France and the French have a very distinct place in world history. Geopolitically, the country is remembered for a certain diminutive, Corsican emperor – and was curiously dismissed by Donald Rumsfeld as “Old Europe.” It’s epicurean and oenophilic exploits are perhaps even more notable: Escargot still sets the standard for making snails a gourmet dish.
But despite these enduring traits, when wine geeks are asked about the broad subject of French wine, their responses would be quite varied. Any unanimity about snails and politics becomes an animated staking of turf – or terroir. However, there would be some agreement regarding the regions Bordeaux, Burgundy, Champagne, and perhaps, the Rhône.
None of the above, however, can claim to be the single-biggest wine-producing region in the world. That designation goes to Languedoc-Roussillon – or, using considerably less energy: “Languedoc.” Often times, however, this southern French area might be dismissed by many “in the know” wine connoisseurs. Think of a jet-setting native of L.A., who might look out of the airplane window with disdain while passing over Indiana on the way to LaGuardia.
But, as many producers of tried-and-true varietals from familiar regions endure marketing and expenses and re-positioning efforts to attract skeptical consumers, some once-snubbed grapes are getting noticed again. Languedoc wines, especially the region’s red wines, might soon achieve the same esteem as those from the nearby Côtes-du-Rhône, or Provence.
“Languedoc reds often have a dry, earthy and spicy element,” says Timothy O’Donnell of Lush in Chicago’s Roscoe Village. He also notes the versatility of these “typically rustic” wines. He says they can be paired with grilled red meat and the more robust and gamey varieties of poultry.
Reasonable prices and Millennial validation/experimentation are puncturing the balloon of hot air that has hovered above the wine industry. Wine lovers and casual imbibers read this column not only expecting relief for their ledger balances, but the opportunity to find varietals and regions that aren’t always in the same old, banal wine conversations. Besides, a chance to belittle the phrase, “You get what you pay for” couldn’t be more fun – bottle open, glass in hand.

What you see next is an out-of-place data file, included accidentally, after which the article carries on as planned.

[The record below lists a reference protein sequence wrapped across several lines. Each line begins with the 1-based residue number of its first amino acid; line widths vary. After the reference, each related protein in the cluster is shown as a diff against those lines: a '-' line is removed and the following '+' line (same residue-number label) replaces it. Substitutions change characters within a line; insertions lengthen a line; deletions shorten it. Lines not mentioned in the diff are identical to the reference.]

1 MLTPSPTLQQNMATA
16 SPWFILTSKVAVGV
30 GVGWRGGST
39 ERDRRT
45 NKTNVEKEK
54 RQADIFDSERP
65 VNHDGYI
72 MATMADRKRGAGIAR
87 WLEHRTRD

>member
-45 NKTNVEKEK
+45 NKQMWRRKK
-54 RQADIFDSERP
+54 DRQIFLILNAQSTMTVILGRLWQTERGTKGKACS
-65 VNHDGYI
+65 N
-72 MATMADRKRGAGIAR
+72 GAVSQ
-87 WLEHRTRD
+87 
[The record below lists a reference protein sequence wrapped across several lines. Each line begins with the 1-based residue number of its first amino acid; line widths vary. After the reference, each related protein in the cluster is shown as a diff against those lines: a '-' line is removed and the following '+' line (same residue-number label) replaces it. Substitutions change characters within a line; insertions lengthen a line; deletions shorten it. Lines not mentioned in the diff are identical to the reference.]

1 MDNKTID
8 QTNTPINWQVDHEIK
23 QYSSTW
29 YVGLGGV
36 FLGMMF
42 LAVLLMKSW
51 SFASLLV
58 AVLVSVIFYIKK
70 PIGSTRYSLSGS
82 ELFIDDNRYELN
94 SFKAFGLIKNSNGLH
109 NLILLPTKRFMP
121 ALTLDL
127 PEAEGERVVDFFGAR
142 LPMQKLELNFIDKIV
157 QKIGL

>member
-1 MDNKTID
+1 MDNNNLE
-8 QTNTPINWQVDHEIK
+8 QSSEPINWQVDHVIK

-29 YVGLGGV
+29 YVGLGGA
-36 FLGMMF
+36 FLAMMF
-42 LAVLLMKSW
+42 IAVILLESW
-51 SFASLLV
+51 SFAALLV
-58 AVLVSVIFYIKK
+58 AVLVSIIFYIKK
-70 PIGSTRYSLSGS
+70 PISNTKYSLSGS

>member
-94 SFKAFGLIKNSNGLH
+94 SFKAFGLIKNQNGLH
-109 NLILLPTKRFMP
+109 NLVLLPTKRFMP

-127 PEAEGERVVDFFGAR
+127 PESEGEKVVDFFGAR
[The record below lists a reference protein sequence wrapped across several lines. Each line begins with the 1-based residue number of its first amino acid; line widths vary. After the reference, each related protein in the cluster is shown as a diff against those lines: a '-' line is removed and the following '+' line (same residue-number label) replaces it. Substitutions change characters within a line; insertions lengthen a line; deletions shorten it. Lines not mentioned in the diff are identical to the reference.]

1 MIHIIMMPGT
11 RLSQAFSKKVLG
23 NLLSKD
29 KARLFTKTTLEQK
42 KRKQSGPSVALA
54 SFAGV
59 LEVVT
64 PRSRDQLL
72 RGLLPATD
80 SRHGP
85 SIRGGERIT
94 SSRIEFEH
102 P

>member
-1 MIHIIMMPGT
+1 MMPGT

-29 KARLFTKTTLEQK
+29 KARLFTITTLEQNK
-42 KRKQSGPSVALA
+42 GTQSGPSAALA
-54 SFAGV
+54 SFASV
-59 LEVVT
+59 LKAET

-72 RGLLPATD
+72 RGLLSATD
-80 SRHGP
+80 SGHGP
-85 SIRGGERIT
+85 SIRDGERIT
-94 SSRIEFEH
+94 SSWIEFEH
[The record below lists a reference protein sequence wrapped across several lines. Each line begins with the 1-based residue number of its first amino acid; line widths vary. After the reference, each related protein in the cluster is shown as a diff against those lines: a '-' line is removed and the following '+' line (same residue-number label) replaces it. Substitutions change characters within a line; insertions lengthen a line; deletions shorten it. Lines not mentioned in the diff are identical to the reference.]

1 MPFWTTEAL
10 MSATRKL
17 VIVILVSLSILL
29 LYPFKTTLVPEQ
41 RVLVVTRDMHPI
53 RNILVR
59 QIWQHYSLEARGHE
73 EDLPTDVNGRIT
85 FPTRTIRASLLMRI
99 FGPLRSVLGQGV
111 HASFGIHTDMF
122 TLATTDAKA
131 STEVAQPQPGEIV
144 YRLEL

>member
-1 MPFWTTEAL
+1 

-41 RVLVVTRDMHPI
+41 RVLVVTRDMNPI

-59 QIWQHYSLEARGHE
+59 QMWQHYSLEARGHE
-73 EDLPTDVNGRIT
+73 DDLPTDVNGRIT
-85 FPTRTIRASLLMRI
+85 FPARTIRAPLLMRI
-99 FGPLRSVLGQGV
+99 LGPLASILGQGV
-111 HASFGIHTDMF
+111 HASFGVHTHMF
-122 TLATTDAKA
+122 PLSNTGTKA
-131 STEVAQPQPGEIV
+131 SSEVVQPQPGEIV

The following are a few Languedoc offerings at metro-Chicago retail stores:
Chateau Sainte Eulalie Plaisir d’Eulalie Minervois: When first sipped, it has an old-fashioned, earthy nature. But it also has an herbaceous element, and this aspect is contrasted by a hint of fruit-forward sweetness. Try it with deep-fried turkey (outside the air-conditioned house), with plenty of injected, savory seasonings; grilled quail would be a little less labor-intensive, but equally nice with this wine. $11.
M. Chapoutier “Les Vignes de Bila-Haut” Côtes du Roussillon-Villages: A well-toned wine, featuring some hefty tannin… and good structure. It should probably be restricted to pairings with grilled/roasted red meat. The palate of pronounced dark berries build into a fleshy – not flabby – crescendo of spice box and black pepper. There’s a nice smoky finish, too – which would be nice with hickory barbecue. $13.
Domaine Romilhac Corbieres: A little harder to find, but an example of how underestimating the Languedoc can be a mistake. Its aromas are of rosemary and black fruit, plus a brooding note of leather. The flavors are deep and dense, with blackberry and licorice, plus good tannins. Pair with steak au poivre. $15.